Last week I went to the Royal College of Physicians to take a look at their new display celebrating the Tudor polymath John Dee. I don’t know why but I rather foolishly had no big expectations of the Royal College itself. But what an amazing place! My apathy may have been caused by the fact that their home is in a building designed by London’s number one brutalist concrete maestro, Sir Denys Lasdun. Grade I listed and opened by Her Majesty the Queen in 1964, it’s actually a rather handsome structure and once inside you realise it does a great job. One would expect this incongruous mid-20C building to stick out like a sore thumb amid the classical, cream Nash-ian terrace of Regent’s Park, but no: the RCP’s headquarters is indeed a gracious neighbour.
Provided you sign in and don one of those human cattle badges on a lanyard (yellow), you’re free to explore virtually the whole building unhindered. Most wallspace is covered with portraits of the greats of medicine of the past, by some of the leading portrait painters of their times. Reynolds, Lely, Lawrence, Hoppner, Zoffany. Here and there are portrait busts: I spotted at least one by Roubiliac.
But the most engaging parts are on the ground floor: a large collection comprising several hundred apothecary jars; a museum room with a wonderful, intriguing and sometimes eye-watering collection of historical medical instruments and devices, the pride of which must be the rare example of a 17C Prujean chest, named after Dr Thomas Prujean who devised it; and the Censors’ Room, dressed in the original 16C Spanish oak, transferred from the college’s three previous homes. This is where you would have your final examination to become a Member of the College, that is to say a legally practising doctor of medicine. You’d face the torture of a proper grilling by the leading medical men of their age. Prompted by English physicians of the time, Henry VIII founded the college in 1518 to reflect that which pertained on the continent. Prestige.
What follows about Dee notwithstanding, I’d highly recommend a visit to the Royal College of Physicians any time.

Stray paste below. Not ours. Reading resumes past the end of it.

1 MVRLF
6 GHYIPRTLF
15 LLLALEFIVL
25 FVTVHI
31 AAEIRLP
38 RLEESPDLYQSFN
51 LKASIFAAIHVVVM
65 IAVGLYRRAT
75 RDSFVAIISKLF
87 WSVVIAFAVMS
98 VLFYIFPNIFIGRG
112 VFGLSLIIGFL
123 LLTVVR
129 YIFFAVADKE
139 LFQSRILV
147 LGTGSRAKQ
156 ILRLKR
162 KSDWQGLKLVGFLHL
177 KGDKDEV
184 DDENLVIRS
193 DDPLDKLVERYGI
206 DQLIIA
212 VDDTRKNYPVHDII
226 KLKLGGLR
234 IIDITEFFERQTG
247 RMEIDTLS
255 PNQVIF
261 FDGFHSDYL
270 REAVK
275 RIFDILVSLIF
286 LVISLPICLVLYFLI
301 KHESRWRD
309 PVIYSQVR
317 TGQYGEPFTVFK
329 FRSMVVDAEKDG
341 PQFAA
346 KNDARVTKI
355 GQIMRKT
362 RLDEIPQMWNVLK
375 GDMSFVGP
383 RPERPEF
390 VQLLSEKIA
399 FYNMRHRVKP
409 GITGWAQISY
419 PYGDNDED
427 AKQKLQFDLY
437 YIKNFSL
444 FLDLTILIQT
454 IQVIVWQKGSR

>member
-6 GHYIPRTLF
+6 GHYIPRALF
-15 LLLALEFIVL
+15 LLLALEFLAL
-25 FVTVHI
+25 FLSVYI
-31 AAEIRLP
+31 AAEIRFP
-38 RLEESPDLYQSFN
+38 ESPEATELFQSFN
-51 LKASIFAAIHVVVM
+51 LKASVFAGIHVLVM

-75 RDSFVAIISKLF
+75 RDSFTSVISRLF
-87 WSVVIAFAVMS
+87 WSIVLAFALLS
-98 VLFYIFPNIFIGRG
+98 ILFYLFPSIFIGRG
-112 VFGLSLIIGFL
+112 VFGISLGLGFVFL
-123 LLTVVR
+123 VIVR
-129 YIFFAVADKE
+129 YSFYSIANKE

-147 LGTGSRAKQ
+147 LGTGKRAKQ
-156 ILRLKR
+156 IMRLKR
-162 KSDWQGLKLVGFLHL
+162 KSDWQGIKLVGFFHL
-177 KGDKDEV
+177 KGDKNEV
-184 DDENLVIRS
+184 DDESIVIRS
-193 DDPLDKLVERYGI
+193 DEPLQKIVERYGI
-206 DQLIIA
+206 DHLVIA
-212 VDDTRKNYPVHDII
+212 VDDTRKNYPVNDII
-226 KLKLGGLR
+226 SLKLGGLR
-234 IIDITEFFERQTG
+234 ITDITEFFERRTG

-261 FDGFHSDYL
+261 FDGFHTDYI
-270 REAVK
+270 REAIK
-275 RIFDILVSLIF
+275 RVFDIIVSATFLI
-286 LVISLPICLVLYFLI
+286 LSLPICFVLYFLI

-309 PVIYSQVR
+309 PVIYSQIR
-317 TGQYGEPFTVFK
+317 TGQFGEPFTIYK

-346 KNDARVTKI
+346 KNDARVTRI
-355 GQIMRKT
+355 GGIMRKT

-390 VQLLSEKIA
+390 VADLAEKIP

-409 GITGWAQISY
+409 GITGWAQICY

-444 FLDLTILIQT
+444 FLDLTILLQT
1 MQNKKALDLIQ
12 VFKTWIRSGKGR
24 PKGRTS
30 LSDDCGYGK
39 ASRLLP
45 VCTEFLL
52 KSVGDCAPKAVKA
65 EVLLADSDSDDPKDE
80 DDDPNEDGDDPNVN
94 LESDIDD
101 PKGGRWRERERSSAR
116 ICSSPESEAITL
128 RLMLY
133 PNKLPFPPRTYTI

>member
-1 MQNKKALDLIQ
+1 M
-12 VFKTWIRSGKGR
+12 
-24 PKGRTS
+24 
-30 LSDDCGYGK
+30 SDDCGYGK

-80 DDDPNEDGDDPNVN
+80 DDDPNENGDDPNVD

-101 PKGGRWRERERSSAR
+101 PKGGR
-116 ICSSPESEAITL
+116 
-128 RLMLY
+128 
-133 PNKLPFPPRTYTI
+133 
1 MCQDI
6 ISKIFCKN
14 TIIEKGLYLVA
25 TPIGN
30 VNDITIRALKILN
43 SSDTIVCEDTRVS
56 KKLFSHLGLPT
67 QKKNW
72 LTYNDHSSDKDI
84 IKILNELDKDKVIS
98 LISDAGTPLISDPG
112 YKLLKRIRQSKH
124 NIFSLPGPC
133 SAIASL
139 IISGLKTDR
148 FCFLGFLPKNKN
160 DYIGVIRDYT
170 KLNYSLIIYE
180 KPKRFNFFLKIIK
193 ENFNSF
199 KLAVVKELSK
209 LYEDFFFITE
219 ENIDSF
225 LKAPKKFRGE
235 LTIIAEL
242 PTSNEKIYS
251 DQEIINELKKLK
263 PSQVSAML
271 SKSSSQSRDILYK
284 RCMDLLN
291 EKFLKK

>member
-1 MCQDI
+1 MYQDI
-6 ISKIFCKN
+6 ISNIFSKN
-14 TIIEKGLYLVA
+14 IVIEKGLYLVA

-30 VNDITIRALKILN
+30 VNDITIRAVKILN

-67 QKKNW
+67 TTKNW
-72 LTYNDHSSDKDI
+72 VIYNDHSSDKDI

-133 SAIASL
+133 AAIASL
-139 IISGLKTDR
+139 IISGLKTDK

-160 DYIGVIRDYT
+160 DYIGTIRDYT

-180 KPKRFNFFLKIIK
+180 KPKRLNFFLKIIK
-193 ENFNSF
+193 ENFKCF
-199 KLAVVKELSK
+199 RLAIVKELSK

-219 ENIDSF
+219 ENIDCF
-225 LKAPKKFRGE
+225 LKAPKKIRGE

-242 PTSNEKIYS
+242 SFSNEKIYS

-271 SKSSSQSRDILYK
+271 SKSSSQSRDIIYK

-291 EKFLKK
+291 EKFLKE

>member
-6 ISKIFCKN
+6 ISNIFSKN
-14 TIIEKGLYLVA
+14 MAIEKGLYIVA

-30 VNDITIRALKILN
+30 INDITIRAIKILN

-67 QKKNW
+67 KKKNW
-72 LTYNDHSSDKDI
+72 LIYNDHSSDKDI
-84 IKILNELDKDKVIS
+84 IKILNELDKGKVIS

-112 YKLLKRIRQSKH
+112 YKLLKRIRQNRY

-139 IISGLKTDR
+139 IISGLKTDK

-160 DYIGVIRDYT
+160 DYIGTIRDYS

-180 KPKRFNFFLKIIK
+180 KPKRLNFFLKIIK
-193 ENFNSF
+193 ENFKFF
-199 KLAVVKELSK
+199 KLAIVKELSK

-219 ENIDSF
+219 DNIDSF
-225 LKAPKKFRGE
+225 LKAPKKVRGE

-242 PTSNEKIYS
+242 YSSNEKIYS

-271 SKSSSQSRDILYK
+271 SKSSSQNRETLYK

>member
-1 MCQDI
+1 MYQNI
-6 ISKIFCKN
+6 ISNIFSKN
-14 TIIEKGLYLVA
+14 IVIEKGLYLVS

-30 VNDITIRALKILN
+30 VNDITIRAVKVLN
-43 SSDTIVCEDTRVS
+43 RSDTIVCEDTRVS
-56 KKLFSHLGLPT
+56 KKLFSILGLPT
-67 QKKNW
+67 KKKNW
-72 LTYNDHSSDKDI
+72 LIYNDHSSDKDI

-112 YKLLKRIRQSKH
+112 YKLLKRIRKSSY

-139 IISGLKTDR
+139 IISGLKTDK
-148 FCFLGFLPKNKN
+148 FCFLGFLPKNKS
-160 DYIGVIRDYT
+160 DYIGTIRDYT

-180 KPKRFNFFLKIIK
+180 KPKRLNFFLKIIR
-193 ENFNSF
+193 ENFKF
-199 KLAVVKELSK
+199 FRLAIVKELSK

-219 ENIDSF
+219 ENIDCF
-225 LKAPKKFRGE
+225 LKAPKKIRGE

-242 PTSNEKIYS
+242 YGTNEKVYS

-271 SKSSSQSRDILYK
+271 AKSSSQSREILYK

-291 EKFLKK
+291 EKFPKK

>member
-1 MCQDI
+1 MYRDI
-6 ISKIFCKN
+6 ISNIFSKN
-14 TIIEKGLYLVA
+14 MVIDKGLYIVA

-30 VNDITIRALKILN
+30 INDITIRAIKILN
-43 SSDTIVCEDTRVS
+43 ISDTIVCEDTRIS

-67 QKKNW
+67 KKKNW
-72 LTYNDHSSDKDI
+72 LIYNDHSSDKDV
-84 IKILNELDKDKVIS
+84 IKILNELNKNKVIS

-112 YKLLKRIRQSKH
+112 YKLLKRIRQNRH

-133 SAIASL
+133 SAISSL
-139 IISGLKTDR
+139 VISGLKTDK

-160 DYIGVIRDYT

John Dee (1527 – 1608/9), like his exact contemporary Sir Walter Ralegh, was an Elizabethan renaissance man par excellence. The two men had much in common, not least sharing a catastrophic drop from favour when James I became king, despite in both of their cases being friends of – and championed by – young Henry, Prince of Wales. And while Sir Walter may have been a more belligerent man of action, Dee was no mean traveller himself and shared with Ralegh a great the vision of an English Empire.
Dee was a mathematician, an astronomer, a map-maker, an apothecary, a courtier, an achemist. While not a qualified physician, he was sufficiently trusted on medical matters for Queen Elizabeth to send him to Europe to seek a cure for one of her ailments. He believed, as many did then, that we could communicate with angels and indeed less benevolent creatures from beyond the veil. Assisted by his associate, the “scryer” Edward Kelley, he would communicate with spirits. Not surprising, then, that in 1555, Queen Mary had him locked up in the Tower as an alleged sorcerer. Fortunately – and unlike many others – he was able to charm and actually befriend his interrogator, Archbishop Bonner, establish his good Catholic credentials and be given the official stamp of approval.
Like most men of affairs during his era, John Dee was a great bibliophile. His library comprised over 4,000 books and manuscripts, vast by the standards of the day. It was housed at his home, a large house in Mortlake where he also kept his laboratory and entertained guests, including the queen herself. Heartbreakingly for Dee, most of his books were stolen or sold off by an unscrupulous relative – one Nicholas Fromond – while Dee was away on one of his travels. Down the years, over a hundred of these have come into the possession of the RCP, making it the biggest single collection of Dee’s books in the world. A selection of them forms the basis of a new display which opened last week. They are a joy to examine.
Clearly these tomes were not just for display, but for careful reading. For they are heavily annotated by Dee, as was the habit of those times. Underlinings all over the place, and marginalia comprising commentary and the little diagrams of the pointing hand here and there, a common Tudor era device (Henry VIII used it a lot, along with an eye). But there are also other types of diagrams – horoscopes, faces, shapes – particularly where topics like geometry are concerned. Best of all, though, is Dee’s drawing of a ship in full sail in the bottom corner of a page in Cicero’s Opera, published in 1539.
What interested me about this show was thinking about the golden generation of the late 16C – Shakespeare, Dee, Ralegh and their like – and comparing it with another golden generation but very different group a hundred years later – Wren, Hooke, Boyle, Evelyn, Pepys etc. In the interim, Francis Bacon had taught brainy men to think differently and the tumult of civil war and plague had entirely transformed the country, London in particular.
Hence, this exhibition is a must-visit for everyone interested in early modern history: absorbing and thought-provoking.
Scholar, Courtier Magician: the lost library of John Dee runs until 29 July 2016 at the Royal College of Physicians. Entrance is free.